Music is one of those things—like walking, having a conversation, or catching a fly ball—that it’s easy to take for granted until you start wondering how, exactly, we do that. (Or, in the case of catching a fly ball, how other people do that.) After all, listening to music is really just sensing changes in air pressure. Why, and how, do we turn those into rhythm, melody, song? Why do different instruments sound different? What happens when our brains follow a beat? How much of music perception is hard-wired, and how much is learned? Why do we like the music we do? Why do some songs get stuck in our heads, even when we don’t like them?
Levitin, a session musician and recording engineer before pursuing a Ph.D. in cognitive neuroscience, spends a lot of his time thinking about these kinds of questions, and This Is Your Brain on Music is an attempt to answer some of them. The bad news is that a lot of the time, the answer eventually adds up to “We don’t really know yet, not really.” The good news is that what they do know is fascinating, and gives at least a tantalizing glimpse into the still largely mysterious world of the brain.
For example: When we hear a harmonic tone—a plucked guitar string, a note from a flute—we’re not actually hearing a single vibration, but many different vibrations, typically in integer multiples of the fundamental tone (e.g., a 100 Hz fundamental has overtone vibrations at 200 Hz, 300 Hz, etc.; a 210 Hz fundamental has overtone vibrations at 420 Hz, 630 Hz, etc.). Our brains resolve that into the basic fundamental note—what we actually hear is a 100 Hz note or a 210 Hz note. In fact, our brains our so good at this that if you artificially create only the overtone frequencies, we will still hear the correct fundamental note.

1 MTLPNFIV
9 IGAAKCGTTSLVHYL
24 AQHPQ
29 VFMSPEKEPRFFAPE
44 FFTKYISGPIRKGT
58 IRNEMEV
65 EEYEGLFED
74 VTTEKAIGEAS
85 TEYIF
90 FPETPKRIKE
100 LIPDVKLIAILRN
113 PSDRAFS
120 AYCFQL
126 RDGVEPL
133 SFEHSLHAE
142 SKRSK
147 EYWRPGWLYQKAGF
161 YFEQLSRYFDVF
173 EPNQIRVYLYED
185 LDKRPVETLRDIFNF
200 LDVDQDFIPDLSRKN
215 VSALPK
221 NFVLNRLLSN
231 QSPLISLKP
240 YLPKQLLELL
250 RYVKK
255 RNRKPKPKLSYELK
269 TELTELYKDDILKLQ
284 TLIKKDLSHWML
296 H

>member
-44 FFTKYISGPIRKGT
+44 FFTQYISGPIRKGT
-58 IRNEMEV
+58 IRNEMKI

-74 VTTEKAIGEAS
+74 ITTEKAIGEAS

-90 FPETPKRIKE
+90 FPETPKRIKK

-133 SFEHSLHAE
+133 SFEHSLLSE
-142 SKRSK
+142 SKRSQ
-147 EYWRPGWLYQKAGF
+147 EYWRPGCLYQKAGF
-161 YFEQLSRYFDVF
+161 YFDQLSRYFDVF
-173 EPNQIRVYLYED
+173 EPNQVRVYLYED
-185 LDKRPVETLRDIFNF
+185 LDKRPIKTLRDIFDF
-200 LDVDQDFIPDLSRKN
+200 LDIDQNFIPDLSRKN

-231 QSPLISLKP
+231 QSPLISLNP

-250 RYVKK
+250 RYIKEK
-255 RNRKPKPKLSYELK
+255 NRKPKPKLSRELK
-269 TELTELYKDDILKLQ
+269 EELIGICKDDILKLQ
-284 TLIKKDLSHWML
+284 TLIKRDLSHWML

OK, so that’s pretty interesting. How about this:
Petr [a graduate student] placed electrodes in the inferior colliculus of the barn owl, part of its auditory system. Then, he played the owls a version of Strauss’s “The Blue Danube Waltz” made up of tones from which the fundamental frequency had been removed. Petr hypothesized that if the missing fundamental is restored at early levels of auditory processing, neurons in the owl’s inferior colliculus should fire at the rate of the missing fundamental. This was exactly what he found. And because the electrodes put out a small electrical signal with each firing—and because the firing rate is the same as a frequency of firing—Petr sent the output of these electrodes to a small amplifier, and played back the sound of the owl’s neurons through a loudspeaker. What he heard was astonishing: the melody of “The Blue Danube Waltz” sang clearly from the loudspeakers. . . . We were hearing the firing rates of the neurons and they were identical to the frequency of the missing fundamental. The overtone series had an instantiation not just in the early levels of auditory processing, but in a completely different species.
I bet that was a pretty mind-blowing moment.
The book ranges over a wide variety of subjects, from what happens in our brains, exactly, when we listen to music; how we categorize it, and how that relates to our capacity for categorization in general; how we acquire our taste in music; how and why music affects us emotionally; what makes expert musicians different from the rest of us; and possible evolutionary sources for our musical sense. (Ask the owls what they’re doing restoring missing fundamentals!) It’s a fascinating read from an author who’s obviously passionate (and thoroughly knowledgeable) about both music and the mysteries of neuroscience.